Gaetano Donizetti, Lucia di Lammermoor (1835)
Based on: The Bride of Lammermoor, a novel by Sir Walter Scott
Notable Cultural References: Anna Karenina, The Fifth Element
Setting: Scotland, late 17th century*
Plot in 101 words or less: Lucia loves Edgardo but brother Enrico is a whiny man-child who needs Lucia to marry Arturo to save his ass. Edgardo is off to France but the couple swears eternal love and promises to write. That should go well. Enrico arranges Lucia’s marriage to Arturo anyway, producing a devastating letter “from Edgardo” to promote his cause. Lucia eventually consents to this folly, but, speaking of folly, she goes mad and kills Arturo on their wedding night. Harsh. Edgardo arrives just in time to do nothing but rage against the machine. He then stabs himself. As you do. Ghosts and curses abound.
Sung in: Italian
Memorable Music: “Il dolce suono” (aka the Mad Scene)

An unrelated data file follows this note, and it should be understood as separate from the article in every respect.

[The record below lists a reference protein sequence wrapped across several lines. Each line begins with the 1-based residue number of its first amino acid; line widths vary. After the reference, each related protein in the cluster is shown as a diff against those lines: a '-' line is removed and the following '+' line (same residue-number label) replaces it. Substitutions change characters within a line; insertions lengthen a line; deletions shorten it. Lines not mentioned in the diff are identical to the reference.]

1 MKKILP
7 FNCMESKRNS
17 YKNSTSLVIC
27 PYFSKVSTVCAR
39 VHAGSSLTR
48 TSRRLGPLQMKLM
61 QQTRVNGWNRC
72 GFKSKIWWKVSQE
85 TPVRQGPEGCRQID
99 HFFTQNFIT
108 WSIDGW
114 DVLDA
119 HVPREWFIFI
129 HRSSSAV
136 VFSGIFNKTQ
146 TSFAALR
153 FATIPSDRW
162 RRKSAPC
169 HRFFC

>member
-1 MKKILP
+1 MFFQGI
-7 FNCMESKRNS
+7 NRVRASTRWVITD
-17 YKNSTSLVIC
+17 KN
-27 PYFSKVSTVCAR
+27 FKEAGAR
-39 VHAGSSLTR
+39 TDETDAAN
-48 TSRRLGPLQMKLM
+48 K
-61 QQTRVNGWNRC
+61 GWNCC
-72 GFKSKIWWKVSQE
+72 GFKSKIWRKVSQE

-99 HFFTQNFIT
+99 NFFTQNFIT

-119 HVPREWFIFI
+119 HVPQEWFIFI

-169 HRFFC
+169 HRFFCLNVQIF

Lucia di Lammermoor is one of my favorite bel canto operas so it was a real treat to see this one on my birthday. Unfortunately, the long-awaited return of Diane Damrau to the San Francisco Opera stage was not to be and Lucia was played by Nadine Sierra (last seen as Countess Almaviva in Le nozze di Figaro), who nevertheless acquitted herself quite well. However, the real star was the excellent Piotr Beczała as Edgardo. He sounded incredible with Brian Mulligan (last seen as the lead in Sweeney Todd) in “Orrida è questa notte” (aka the Wolf’s Crag Scene). Nicolas Teste made a fine debut as Raimondo, the chaplain/tutor who convinces Lucia to marry Arturo for the good of the family.
*Unfortunately, my second viewing of this opera was again reset to a nebulous twentieth century. Stop doing this, people! It’s not that I didn’t like Mattie Ullrich’s costumes and Erhard Rom’s sets, but they didn’t really go together or with this story. I want foggy moors and castles, no more of this modern crap. And no, you can’t placate me with your video projections or distract me with buckets (upon buckets) of blood.
Oh, God, Mother! Blood! Blood!
All in all, this was another opera that I’ll remember for its singing, not its production values. Obviously that is better than the other way around, but for once I would love to come out raving about the entirety of a production.